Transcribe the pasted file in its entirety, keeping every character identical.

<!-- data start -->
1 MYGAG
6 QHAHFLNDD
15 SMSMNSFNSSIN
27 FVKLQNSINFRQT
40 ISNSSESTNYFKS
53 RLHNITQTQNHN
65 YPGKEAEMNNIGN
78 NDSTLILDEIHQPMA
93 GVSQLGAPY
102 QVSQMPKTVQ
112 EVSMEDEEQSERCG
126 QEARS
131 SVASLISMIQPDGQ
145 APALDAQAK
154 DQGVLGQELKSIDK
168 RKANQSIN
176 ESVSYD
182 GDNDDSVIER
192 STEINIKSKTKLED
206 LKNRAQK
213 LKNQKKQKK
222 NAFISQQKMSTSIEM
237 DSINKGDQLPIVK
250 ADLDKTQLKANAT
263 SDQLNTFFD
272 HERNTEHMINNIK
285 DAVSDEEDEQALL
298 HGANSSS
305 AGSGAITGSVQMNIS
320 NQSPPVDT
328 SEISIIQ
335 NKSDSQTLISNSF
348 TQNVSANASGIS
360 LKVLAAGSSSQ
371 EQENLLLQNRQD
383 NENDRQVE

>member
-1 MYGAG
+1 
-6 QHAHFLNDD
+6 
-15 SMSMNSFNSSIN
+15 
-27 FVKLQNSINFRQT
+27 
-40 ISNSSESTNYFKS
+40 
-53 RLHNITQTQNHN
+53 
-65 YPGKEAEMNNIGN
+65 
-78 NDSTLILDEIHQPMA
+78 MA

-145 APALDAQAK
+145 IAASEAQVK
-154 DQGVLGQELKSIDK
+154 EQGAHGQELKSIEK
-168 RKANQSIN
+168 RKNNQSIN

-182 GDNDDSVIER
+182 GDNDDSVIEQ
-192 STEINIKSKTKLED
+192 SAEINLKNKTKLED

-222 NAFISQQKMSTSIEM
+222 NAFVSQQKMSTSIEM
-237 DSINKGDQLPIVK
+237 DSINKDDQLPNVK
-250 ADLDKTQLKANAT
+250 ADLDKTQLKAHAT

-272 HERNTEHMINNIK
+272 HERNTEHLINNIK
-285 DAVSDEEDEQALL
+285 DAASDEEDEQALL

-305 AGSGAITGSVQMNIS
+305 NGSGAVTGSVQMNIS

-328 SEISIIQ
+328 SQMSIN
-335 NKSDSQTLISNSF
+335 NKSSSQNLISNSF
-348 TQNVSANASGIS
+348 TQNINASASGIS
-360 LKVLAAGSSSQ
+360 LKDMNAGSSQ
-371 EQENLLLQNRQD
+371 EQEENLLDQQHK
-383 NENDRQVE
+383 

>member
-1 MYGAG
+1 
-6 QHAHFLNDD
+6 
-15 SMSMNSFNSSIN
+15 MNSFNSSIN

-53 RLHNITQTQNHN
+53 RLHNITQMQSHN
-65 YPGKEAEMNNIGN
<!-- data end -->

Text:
1 MYGAG
6 QHAHFLNDD
15 SMSMNSFNSSIN
27 FVKLQNSINFRQT
40 ISNSSESTNYFKS
53 RLHNITQTQNHN
65 YPGKEAEMNNIGN
78 NDSTLILDEIHQPMA
93 GVSQLGAPY
102 QVSQMPKTVQ
112 EVSMEDEEQSERCG
126 QEARS
131 SVASLISMIQPDGQ
145 APALDAQAK
154 DQGVLGQELKSIDK
168 RKANQSIN
176 ESVSYD
182 GDNDDSVIER
192 STEINIKSKTKLED
206 LKNRAQK
213 LKNQKKQKK
222 NAFISQQKMSTSIEM
237 DSINKGDQLPIVK
250 ADLDKTQLKANAT
263 SDQLNTFFD
272 HERNTEHMINNIK
285 DAVSDEEDEQALL
298 HGANSSS
305 AGSGAITGSVQMNIS
320 NQSPPVDT
328 SEISIIQ
335 NKSDSQTLISNSF
348 TQNVSANASGIS
360 LKVLAAGSSSQ
371 EQENLLLQNRQD
383 NENDRQVE

>member
-1 MYGAG
+1 
-6 QHAHFLNDD
+6 
-15 SMSMNSFNSSIN
+15 
-27 FVKLQNSINFRQT
+27 
-40 ISNSSESTNYFKS
+40 
-53 RLHNITQTQNHN
+53 
-65 YPGKEAEMNNIGN
+65 
-78 NDSTLILDEIHQPMA
+78 MA

-145 APALDAQAK
+145 IAASEAQVK
-154 DQGVLGQELKSIDK
+154 EQGAHGQELKSIEK
-168 RKANQSIN
+168 RKNNQSIN

-182 GDNDDSVIER
+182 GDNDDSVIEQ
-192 STEINIKSKTKLED
+192 SAEINLKNKTKLED

-222 NAFISQQKMSTSIEM
+222 NAFVSQQKMSTSIEM
-237 DSINKGDQLPIVK
+237 DSINKDDQLPNVK
-250 ADLDKTQLKANAT
+250 ADLDKTQLKAHAT

-272 HERNTEHMINNIK
+272 HERNTEHLINNIK
-285 DAVSDEEDEQALL
+285 DAASDEEDEQALL

-305 AGSGAITGSVQMNIS
+305 NGSGAVTGSVQMNIS

-328 SEISIIQ
+328 SQMSIN
-335 NKSDSQTLISNSF
+335 NKSSSQNLISNSF
-348 TQNVSANASGIS
+348 TQNINASASGIS
-360 LKVLAAGSSSQ
+360 LKDMNAGSSQ
-371 EQENLLLQNRQD
+371 EQEENLLDQQHK
-383 NENDRQVE
+383 

>member
-1 MYGAG
+1 
-6 QHAHFLNDD
+6 
-15 SMSMNSFNSSIN
+15 MNSFNSSIN

-53 RLHNITQTQNHN
+53 RLHNITQMQSHN
-65 YPGKEAEMNNIGN